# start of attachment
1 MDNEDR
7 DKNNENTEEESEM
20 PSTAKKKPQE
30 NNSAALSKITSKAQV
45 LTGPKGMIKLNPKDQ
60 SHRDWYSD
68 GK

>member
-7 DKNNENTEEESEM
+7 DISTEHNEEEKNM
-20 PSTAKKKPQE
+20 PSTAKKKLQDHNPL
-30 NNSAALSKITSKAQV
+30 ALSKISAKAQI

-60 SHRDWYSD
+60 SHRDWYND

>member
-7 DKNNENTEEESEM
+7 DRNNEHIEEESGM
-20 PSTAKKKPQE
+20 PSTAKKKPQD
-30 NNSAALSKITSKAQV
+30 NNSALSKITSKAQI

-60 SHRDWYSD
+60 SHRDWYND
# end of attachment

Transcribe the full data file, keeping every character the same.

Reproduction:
1 MDNEDR
7 DKNNENTEEESEM
20 PSTAKKKPQE
30 NNSAALSKITSKAQV
45 LTGPKGMIKLNPKDQ
60 SHRDWYSD
68 GK

>member
-7 DKNNENTEEESEM
+7 DISTEHNEEEKNM
-20 PSTAKKKPQE
+20 PSTAKKKLQDHNPL
-30 NNSAALSKITSKAQV
+30 ALSKISAKAQI

-60 SHRDWYSD
+60 SHRDWYND

>member
-7 DKNNENTEEESEM
+7 DRNNEHIEEESGM
-20 PSTAKKKPQE
+20 PSTAKKKPQD
-30 NNSAALSKITSKAQV
+30 NNSALSKITSKAQI

-60 SHRDWYSD
+60 SHRDWYND